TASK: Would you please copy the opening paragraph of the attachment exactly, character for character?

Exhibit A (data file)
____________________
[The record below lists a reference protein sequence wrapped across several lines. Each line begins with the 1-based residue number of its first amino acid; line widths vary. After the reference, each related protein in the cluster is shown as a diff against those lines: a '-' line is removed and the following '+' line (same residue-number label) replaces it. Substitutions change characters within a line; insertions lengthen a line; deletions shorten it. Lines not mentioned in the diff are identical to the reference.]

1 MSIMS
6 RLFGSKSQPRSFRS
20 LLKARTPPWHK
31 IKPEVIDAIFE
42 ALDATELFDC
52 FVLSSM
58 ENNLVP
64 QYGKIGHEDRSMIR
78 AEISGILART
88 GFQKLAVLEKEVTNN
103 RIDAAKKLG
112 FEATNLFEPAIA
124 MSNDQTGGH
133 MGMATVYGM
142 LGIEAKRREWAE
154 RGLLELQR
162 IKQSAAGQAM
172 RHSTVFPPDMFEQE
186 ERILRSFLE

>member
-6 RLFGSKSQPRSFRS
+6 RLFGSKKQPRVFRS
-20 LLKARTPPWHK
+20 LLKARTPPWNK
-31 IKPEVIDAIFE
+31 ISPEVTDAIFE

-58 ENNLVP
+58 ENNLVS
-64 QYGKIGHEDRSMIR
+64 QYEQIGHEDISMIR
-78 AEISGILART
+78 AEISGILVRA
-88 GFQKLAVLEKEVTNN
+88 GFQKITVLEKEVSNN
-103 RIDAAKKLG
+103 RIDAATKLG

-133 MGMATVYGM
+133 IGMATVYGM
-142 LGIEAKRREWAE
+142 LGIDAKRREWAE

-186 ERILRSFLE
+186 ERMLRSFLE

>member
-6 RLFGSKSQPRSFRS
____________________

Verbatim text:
[The record below lists a reference protein sequence wrapped across several lines. Each line begins with the 1-based residue number of its first amino acid; line widths vary. After the reference, each related protein in the cluster is shown as a diff against those lines: a '-' line is removed and the following '+' line (same residue-number label) replaces it. Substitutions change characters within a line; insertions lengthen a line; deletions shorten it. Lines not mentioned in the diff are identical to the reference.]